If I loan or give custody of my instrument to an individual or business entity, is it covered should a loss occur?

The answer is both yes and no, depending upon some variables.

The Heritage policy designed for collectors and players will cover such entrustment on a worldwide basis, subject to the same terms and conditions that apply to the owner. So, in this case, the answer is yes.

If your policy is written by another carrier other than Heritage, you must read your policy carefully and ask the agent to define the extent of coverage. There are significant limitations placed on this exposure and it takes a trained eye to ferret them out. For instance, policies may exclude coverage while being worked upon by a repair shop, and limit the provision of coverage for mysterious disappearance or failure to return instruments. Dishonesty of entrustment can be excluded as well. So, the answer may be no, depending on your policy and the circumstances.

Beyond the issue of coverage, there is another possible consequence that should be mentioned. The word is “subrogation” and the person who takes possession of the instrument needs to understand what this means. If you relinquish custody of your instrument, you are insured and you will be paid should a loss occur, as your policy may apply to such. However, the person taking custody of the instrument is not an insured under your policy, and there is nothing to prevent your insurer from seeking restitution from that individual or entity if they discern negligence, or if they have signed a contract agreeing to be responsible for the instrument.

Someone taking custody of a non-owned instrument can avoid the subrogation process in a couple of ways:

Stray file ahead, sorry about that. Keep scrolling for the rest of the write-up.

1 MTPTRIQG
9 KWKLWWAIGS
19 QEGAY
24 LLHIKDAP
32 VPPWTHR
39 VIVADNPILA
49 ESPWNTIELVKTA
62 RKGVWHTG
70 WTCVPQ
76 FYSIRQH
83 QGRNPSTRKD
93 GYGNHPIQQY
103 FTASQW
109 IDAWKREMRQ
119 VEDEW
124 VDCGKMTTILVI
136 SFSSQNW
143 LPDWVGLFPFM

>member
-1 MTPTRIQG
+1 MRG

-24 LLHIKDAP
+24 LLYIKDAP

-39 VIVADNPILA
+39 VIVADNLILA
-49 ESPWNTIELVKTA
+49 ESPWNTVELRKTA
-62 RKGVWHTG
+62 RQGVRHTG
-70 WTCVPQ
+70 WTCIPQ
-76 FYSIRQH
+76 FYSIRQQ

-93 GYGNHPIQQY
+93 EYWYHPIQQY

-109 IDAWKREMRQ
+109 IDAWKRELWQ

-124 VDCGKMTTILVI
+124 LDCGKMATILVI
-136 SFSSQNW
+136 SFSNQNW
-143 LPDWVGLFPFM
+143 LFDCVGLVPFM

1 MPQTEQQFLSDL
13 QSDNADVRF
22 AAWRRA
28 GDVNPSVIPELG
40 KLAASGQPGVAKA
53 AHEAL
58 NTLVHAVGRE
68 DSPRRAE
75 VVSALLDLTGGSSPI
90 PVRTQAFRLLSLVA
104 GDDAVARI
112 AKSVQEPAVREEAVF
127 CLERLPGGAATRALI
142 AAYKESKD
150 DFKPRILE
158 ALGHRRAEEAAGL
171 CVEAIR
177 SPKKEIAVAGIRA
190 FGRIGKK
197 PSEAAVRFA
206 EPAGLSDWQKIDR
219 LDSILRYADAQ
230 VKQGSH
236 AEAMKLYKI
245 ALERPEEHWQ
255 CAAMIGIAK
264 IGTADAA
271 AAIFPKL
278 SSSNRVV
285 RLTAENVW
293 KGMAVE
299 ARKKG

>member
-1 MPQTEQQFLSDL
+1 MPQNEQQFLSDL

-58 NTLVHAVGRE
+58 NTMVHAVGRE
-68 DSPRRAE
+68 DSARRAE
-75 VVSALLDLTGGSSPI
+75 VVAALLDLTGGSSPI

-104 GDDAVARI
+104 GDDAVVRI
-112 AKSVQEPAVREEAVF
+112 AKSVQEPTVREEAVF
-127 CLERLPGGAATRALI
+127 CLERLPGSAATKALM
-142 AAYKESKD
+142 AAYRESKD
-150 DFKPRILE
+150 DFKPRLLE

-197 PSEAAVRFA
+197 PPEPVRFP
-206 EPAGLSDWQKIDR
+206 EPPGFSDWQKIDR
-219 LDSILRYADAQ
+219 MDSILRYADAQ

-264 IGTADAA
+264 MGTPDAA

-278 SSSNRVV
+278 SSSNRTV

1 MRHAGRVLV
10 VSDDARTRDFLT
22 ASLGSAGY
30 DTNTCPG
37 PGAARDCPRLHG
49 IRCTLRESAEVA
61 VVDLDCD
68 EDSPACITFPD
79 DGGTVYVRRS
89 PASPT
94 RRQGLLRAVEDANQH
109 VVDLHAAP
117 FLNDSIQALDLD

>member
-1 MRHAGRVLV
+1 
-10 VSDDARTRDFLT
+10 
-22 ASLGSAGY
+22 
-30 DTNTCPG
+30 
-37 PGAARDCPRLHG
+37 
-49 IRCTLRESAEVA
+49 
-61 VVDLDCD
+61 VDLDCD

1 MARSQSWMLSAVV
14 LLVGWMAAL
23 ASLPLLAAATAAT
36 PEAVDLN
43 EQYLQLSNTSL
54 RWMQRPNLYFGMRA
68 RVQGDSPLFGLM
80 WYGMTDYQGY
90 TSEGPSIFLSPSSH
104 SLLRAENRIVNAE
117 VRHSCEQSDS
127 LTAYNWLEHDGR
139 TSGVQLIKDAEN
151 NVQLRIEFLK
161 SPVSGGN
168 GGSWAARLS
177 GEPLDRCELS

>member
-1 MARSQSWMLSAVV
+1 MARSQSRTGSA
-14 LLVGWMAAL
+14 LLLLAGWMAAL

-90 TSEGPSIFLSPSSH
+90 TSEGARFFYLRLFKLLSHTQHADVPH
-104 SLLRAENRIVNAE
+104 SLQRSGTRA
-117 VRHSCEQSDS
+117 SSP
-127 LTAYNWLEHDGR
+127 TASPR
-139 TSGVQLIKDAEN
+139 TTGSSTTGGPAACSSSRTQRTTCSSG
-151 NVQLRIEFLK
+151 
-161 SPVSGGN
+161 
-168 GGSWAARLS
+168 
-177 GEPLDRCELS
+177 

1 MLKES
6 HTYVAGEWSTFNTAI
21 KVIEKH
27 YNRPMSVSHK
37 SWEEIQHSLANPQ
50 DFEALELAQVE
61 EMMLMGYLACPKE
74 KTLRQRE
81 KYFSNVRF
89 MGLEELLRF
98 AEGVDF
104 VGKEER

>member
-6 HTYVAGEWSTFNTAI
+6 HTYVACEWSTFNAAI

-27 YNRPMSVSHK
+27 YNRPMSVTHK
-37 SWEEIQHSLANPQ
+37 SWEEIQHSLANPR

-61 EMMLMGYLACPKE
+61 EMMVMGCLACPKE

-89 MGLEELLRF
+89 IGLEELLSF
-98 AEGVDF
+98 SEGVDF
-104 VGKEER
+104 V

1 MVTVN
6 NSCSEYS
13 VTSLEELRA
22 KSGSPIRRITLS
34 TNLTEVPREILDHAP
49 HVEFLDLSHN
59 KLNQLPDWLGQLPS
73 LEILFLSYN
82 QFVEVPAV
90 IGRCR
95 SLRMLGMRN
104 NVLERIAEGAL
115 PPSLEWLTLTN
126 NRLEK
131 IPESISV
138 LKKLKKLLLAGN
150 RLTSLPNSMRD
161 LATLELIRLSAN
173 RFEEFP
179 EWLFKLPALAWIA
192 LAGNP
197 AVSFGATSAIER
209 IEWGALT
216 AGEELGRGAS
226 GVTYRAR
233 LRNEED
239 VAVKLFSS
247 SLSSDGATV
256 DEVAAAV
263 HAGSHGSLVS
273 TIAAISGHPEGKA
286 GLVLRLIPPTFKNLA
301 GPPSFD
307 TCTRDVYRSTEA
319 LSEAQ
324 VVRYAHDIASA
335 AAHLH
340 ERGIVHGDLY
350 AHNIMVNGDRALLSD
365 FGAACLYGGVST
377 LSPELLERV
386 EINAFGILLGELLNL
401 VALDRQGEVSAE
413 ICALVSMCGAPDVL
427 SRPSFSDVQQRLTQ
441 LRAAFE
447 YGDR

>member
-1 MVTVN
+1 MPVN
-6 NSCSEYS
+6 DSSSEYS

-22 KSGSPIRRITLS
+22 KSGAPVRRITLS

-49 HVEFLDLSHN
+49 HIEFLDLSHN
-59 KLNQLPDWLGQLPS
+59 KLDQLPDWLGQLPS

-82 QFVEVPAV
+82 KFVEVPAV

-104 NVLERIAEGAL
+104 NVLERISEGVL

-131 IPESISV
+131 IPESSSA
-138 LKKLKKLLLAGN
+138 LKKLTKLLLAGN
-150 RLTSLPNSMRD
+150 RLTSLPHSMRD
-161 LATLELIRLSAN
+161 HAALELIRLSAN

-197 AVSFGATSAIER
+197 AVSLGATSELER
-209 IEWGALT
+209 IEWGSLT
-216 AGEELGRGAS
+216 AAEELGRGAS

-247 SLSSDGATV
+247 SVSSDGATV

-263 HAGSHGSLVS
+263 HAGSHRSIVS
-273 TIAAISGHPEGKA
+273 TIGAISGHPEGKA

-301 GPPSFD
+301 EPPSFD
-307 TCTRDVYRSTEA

1- If permitted by the insurer, have their name/names added to the owner’s policy for the period of the loan. (Heritage usually allows this action)

2- Add the instrument to your own policy or take out insurance on the instrument and have the owner added as a “loss payee.”

3- Have the owner waive the subrogatory interest of their carrier in writing prior to taking possession of the instrument. (Be careful; not all policies allow their policy holders to do this, so check with your agent before executing.) Heritage policies allow their insured’s to waive subrogation in writing prior to a loss occurring.

Does this really happen?

A player borrowed a bow and accidentally left it in a taxi cab and could not recover the bow. The insurer paid the loss to the owner, and turned to the player for restitution. The player wanted nothing to do with this action or responsibility, until they stepped off stage after a concert and received service of a lawsuit. The loss was substantially settled by the player without further litigation.

War Stories

This Could Happen to You!

A client with multiple homes was keeping one of his guitars at a secondary home in another part of the country from where his primary residence is located. A caretaker stopped by to routinely check on the home, and found that a water pipe leading to the hot water heater had exploded, sending gallons of water into the home. The guitar was located nearby and sustained significant water damage, having possibly been lying in water for some time before being discovered. The guitar was declared a total loss, and the client has been compensated for the full stated value of the instrument.

Heritage Insurance Newsletter, July 2009